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Twelve Reasons Why the Senate Health Care Bill Should Alarm Each of Us

General Health, Medical Economics
My friend, family physician and U.S. Senator Tom Coburn, MD, has my undying respect and admiration. When he speaks, I listen. So, his most recent piece on the healthcare reform legislation being hammered out behind closed doors caught my interest. I thought you'd find it compelling and recommend you share this with others: As a doctor I swear to uphold the Hippocratic Oath, including to do no harm. As a Senator, I swear to uphold the United States Constitution. In the recent health care debate, principles from both have converged and I am sad to say that the Senate health care bill violates both of my oaths. Below are twelve major concerns that should have every American's attention: 1) Bailout for Insurance Companies It is potentially unconstitutional for the federal…
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Full-body scanners at airports pose no health risk

Cancer, General Health
ABC World News is reporting on whether radiation exposure from full-body scanners to be implemented by the Transportation Security Administration (TSA) pose health risks for passengers. ABC's Betsy Stark noted, "Most of the scanners about to be deployed in the US use x-rays to look for objects hidden under clothes." While exposure to x-rays, to radiation, can increase the risk of cancer, according to the machine's manufacturers, and (even more importantly) an independent study ... the scanners pose little to no health risk. The Los Angeles Times "Booster Shots" blog reported that for its part, "the American College of Radiology has issued" an official statement that the group "is not aware of any evidence that either of the scanning technologies that the TSA is considering would present significant biological effects for…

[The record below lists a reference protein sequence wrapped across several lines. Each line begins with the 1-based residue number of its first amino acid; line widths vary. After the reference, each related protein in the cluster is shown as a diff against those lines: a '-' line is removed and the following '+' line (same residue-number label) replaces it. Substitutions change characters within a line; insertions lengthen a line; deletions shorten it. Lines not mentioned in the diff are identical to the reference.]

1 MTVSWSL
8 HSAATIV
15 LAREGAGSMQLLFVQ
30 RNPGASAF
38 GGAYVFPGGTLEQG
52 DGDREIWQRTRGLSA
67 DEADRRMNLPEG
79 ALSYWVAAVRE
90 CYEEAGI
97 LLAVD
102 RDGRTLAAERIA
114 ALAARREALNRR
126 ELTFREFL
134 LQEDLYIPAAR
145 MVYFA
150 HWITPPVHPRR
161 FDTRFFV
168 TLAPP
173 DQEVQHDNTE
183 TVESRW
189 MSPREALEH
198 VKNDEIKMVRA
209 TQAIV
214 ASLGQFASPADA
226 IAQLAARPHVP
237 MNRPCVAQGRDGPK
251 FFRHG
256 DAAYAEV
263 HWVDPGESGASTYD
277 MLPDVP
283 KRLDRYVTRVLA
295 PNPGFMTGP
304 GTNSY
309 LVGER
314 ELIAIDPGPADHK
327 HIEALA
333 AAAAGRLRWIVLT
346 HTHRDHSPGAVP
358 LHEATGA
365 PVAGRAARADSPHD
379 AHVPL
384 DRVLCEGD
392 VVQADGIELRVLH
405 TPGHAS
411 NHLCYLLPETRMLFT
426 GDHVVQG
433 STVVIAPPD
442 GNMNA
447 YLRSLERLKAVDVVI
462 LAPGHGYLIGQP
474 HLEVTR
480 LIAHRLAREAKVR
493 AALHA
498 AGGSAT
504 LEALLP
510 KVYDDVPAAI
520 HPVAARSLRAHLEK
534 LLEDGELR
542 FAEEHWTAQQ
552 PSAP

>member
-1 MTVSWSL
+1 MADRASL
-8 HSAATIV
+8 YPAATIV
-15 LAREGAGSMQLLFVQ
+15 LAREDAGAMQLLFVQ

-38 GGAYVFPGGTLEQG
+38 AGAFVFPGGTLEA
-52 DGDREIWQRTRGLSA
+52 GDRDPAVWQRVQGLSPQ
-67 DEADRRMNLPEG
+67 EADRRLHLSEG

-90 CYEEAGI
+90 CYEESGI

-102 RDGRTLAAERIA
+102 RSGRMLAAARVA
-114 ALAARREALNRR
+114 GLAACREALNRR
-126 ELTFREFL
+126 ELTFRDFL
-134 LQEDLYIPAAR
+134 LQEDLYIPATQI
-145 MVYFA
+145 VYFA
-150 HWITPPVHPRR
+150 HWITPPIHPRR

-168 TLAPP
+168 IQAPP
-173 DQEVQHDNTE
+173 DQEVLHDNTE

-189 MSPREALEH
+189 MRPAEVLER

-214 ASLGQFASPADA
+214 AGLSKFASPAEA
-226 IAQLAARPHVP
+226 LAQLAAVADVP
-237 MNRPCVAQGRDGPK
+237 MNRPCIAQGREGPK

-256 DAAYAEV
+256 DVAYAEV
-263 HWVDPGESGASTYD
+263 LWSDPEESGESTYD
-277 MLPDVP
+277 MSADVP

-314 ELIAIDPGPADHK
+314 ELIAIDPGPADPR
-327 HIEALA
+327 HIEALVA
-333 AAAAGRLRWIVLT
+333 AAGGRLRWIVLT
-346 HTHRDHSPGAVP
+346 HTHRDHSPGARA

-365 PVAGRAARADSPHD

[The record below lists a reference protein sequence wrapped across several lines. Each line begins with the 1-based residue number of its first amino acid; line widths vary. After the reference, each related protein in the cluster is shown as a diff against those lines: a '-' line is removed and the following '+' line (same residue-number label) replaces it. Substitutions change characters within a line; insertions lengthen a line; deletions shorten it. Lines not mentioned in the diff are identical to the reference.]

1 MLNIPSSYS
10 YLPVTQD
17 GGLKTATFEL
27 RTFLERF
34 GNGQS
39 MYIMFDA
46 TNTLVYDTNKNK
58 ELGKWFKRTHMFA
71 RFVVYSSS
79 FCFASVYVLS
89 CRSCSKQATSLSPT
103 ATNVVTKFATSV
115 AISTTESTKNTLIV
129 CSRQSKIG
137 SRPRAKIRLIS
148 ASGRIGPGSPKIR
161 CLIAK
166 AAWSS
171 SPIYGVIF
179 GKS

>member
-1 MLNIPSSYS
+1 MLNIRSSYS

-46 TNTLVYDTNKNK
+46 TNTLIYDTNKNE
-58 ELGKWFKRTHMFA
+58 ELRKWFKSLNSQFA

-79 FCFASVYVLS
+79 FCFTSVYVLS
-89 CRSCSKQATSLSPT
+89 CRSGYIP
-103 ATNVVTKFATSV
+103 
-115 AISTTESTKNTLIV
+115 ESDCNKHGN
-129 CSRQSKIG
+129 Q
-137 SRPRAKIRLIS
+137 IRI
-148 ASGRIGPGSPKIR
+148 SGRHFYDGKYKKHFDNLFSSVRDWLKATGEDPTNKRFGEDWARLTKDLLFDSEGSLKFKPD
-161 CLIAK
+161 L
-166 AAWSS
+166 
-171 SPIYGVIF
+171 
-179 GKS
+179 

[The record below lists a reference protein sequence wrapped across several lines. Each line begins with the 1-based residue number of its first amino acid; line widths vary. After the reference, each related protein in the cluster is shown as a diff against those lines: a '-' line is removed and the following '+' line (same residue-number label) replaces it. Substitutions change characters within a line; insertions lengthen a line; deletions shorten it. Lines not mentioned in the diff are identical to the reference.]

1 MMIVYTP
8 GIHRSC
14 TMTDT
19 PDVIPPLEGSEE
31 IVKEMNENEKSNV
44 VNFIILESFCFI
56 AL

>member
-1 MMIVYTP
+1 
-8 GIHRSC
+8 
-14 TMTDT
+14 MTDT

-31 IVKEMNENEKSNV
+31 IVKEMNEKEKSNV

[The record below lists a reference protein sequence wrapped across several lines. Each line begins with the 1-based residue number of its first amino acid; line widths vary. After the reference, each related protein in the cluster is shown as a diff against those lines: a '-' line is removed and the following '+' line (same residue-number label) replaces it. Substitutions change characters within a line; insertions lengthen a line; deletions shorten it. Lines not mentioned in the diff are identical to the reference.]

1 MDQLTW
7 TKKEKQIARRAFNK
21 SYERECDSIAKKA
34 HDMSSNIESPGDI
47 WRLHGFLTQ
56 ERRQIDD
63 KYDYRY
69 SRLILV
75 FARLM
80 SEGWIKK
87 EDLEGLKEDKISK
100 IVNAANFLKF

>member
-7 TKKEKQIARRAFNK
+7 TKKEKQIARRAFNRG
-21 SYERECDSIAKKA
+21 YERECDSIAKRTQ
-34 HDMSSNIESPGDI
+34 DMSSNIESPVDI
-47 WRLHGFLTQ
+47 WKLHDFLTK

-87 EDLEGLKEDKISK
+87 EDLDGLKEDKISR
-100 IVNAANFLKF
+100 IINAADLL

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National Cancer Institute Researcher Admits Abortion-Breast Cancer Link True

Bioethics, Cancer, Mental Health, Woman's Health
The National Cancer Institute gained a reputation for putting politics over science when it did everything possible to deny dissenting opinion during a meeting to establish whether or not a link exists between abortion and breast cancer. But now, the main NCI acivist who got the agency to deny the abortion-breast cancer link has co-authored a study admitting the abortion-breast cancer link is true, calling it a "known risk factor." Here's the story as reported by LifeNews.com. Scientists and educators about the abortion-breast cancer link point to a new study that shows a top NCI official may be re-thinking the refusal to acknowledge the link. The study, conducted by Jessica Dolle, appears in the April, 2009 issue of the prestigious cancer epidemiology journal Cancer Epidemiology, Biomarkers and Prevention. The Dolle study, conducted…
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More hospitals using new type of patient gown

General Health
The Philadelphia Inquirer reports that approximately "1,700 facilities ... are now using" a new type of hospital gown. The new gown is known as Bair Paws. According to the Inquirer, "a machine blows warm air between layers of paper -- actually a DuPont fabric made of wood fibers, polypropylene, and polyester -- in the gown to keep patients toasty before, during, and after surgery." These "gowns, which ... cost about $15 each, not only make patients feel better -- doctors say they also help them heal better." Sales are soaring according to Jami Collins, a senior product manager at Arizant Inc., the company that makes the gowns.
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The latest drugs and supplements used for weight loss. Are any worth trying?

Nutritional Health, Obesity
As soon as the holiday goodies are gone, people begin to try various products to try to lose weight. Why? Because most of us gain weight over the holidays. So, pharmacies report a run on the over-the-counter (OTC) weight loss products. However, people typically lose just 5 to 10 pounds in a year with OTC orlistat (Alli, etc), or even with prescription sibutramine (Meridia) ... phentermine ... or diethylpropion. And, there are new concerns about increased cardiac risk with sibutramine ... possibly due to increased blood pressure and pulse. So many people are looking for new options. Here’s a brief review of these products by the experts at the Natural Medicines Comprehensive Database - an evidence-based source of information I've frequently recommended to you: Human chorionic gonadotropin (HCG, Pregnyl, etc). Proponents say…